It amazes me that I get any love at all, really. Most of my favorite blogs have added this one to their blogrolls. This astounds and humbles me. I am not worthy. When the blogs run by the Happy Medic and MotorCop were on the rise, I was inspired by their examples to start this one, from a mutual desire to vent a little on the side.

So I am sitting here tonight, thinking about my very young days. Even as a teenager when I realized firefighting was something I'd like to do, I remember visiting the fire station in my neighborhood to learn more and absorb from the guys. I remember their stories. Mostly laughs, a lot of rants, a few holy-crap-how-did-we-do-that moments, and every once in a great while someone would open up a little on bad calls.

I reflect on those guys, now all retired, part of a great generation of the fire service in the 70s and 80s. Bigger than life, and I know I can never measure up to that standard.

But somehow, thanks to the internet, I write a little blog. And I get readers who I esteem highly, that I would probably be afraid to approach at FDIC or Emmitsburg or wherever. I will never be able to accept that anything I write is ever going to measure up to how I look up to those guys from back in the day. Yet I continue to be - for lack of a better word, astonished - that I ever get quoted or commented on by so many whom I hold in high esteem.

Really, one day I am sure you guys will figure out that I really am a nobody. A dedicated and occasionally humorous one sometimes, but not otherwise a contributor of note.

This service is filled with nobodies. To those we serve, none of us are nobodies, though. While we are rarely recognized for what we do, I know that we make a huge difference. We are nobodies who work hard, train hard, live right, operate with integrity and honor.

Few of us will have our names written on anything that will see the light of day after five or so years of our retirements. But here we are.

I still can't comprehend that I am a card-carrying part of this brotherhood even after almost 20 years of membership. It means something, and is an exclusive group.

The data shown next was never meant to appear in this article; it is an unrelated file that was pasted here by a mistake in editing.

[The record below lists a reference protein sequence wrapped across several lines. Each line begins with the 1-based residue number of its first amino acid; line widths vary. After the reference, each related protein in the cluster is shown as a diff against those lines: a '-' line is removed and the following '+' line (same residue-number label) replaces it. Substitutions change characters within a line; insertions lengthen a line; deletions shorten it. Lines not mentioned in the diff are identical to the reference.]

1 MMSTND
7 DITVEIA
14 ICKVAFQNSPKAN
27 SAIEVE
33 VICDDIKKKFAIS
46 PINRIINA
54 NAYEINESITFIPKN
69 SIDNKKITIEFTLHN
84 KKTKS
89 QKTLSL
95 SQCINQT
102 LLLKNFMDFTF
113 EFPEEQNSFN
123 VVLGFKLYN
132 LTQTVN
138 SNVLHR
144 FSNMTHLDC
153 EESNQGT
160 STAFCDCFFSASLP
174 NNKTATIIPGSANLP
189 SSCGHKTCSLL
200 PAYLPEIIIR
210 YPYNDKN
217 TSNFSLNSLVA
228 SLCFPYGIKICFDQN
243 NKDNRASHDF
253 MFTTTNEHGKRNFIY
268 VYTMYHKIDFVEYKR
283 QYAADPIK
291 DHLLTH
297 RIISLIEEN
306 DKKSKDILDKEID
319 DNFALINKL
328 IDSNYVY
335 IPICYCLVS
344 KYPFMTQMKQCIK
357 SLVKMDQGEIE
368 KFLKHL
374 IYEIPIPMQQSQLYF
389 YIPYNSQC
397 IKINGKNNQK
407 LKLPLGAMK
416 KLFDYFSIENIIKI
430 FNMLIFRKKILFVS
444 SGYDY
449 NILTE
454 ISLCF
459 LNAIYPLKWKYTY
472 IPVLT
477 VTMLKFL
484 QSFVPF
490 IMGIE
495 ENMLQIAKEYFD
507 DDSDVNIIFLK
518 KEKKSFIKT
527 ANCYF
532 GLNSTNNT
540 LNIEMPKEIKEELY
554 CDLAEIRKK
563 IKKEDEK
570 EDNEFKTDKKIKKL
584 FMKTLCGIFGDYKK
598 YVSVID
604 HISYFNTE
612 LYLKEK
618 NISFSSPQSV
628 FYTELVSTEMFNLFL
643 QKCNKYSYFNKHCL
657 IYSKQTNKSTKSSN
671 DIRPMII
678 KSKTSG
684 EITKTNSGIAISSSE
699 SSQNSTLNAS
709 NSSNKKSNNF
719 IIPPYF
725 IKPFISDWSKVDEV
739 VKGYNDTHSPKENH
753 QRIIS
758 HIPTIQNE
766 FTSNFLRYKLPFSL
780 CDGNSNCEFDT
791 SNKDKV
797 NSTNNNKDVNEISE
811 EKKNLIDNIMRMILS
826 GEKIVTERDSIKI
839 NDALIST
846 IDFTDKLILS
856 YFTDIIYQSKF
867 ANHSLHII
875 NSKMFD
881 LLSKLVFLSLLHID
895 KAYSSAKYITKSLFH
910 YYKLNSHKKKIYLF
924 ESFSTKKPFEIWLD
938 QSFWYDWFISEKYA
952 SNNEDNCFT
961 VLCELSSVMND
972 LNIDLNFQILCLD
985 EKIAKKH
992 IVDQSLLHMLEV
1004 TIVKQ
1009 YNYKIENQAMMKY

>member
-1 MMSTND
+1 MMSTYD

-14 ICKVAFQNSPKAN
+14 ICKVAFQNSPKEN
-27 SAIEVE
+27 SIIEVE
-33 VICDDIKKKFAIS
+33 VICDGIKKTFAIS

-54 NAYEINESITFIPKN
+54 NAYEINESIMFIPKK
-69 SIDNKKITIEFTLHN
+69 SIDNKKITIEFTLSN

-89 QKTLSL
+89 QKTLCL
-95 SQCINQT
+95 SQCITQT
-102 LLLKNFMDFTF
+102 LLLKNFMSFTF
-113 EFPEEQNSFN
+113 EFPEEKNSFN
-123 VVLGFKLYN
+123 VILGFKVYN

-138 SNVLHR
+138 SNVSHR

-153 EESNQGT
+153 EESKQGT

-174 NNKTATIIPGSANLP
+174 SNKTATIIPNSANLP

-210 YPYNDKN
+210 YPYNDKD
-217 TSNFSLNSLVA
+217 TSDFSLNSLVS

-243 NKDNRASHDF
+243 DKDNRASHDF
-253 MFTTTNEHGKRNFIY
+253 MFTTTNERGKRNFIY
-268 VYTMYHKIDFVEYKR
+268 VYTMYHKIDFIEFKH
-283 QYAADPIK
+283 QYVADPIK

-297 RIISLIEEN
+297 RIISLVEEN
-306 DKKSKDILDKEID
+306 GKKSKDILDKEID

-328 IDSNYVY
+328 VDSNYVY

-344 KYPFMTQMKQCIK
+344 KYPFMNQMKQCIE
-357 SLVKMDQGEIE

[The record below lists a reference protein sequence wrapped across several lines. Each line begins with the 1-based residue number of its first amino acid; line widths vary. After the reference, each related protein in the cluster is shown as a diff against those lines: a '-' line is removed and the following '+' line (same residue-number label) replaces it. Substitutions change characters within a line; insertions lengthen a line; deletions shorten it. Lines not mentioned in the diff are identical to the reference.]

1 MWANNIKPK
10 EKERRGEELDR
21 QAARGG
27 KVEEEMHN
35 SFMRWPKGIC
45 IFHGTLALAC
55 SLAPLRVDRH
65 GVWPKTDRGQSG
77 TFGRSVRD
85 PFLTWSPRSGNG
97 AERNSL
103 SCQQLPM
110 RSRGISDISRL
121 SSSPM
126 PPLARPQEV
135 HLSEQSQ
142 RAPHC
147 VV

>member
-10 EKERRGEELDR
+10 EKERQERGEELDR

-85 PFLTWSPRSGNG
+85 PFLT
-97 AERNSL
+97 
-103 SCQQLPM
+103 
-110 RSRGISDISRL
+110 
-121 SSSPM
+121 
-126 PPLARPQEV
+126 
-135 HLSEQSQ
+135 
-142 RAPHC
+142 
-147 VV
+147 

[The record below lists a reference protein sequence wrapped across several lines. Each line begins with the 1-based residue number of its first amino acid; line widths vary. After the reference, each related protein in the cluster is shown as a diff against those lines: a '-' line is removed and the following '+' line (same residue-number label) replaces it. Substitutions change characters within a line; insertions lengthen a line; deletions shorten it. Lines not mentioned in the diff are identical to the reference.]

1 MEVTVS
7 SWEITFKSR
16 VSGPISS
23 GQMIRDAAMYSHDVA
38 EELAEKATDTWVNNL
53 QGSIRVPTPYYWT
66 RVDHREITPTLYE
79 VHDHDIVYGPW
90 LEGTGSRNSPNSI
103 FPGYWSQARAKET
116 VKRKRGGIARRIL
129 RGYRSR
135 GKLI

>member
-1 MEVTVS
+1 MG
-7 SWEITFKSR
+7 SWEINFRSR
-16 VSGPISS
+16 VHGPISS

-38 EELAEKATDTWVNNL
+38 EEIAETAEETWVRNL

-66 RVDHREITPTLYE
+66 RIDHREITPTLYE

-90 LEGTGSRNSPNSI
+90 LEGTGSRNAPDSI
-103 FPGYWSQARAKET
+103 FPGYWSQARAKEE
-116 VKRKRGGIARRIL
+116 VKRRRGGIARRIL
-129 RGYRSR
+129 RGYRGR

So I am forced to conclude that I am not a nobody, that none of us are. That we all are capable of contributing without going down in history.

And my part is to write a silly little whiny blog. A few laughs good for the heart, and maybe a couple of brothers who learn something about power lines enough to save their own lives or others.

That's worth it, I guess.

I'm not sure I ever made the point that I vaguely had in mind when I started rambling, but this seems like a good place for me to shut up and reflect some more.

Update late 4/15: Per the comment added by Chicken Little, see also this post at Firehouse Zen.

Tuesday, April 12, 2011

Don't Be Owned

Originally posted 9/12/2009, removed during a spate of paranoid content cleanup 5/26/2010, and now re-posted after some review and editing.

My company isn't unlike most electric utilities in North America, belt-tightening and cutting back everywhere in the 15 or so years following deregulation. Maintenance deferred, projects dropped, upgrades delayed, and my personal pet peeve... strict adherence to lowest bidder crap instead of paying a bit more for something of exponentially more value.

C'mon... in real life, if you have a choice between a truly great product at a certain cost, or a lousy crappy one for a little less, you put out a little extra and get the job done right the first time, else you pay for the savings later. Usually you pay more than you saved.

Some of us know that.

The company does not. Lowest bidder. Least cost. Period. And we continually pay for it through all available orifices as well as some new ones created for the situation. Overtime, emergency outages, repairs, lost time from dealing with crap. You get the idea.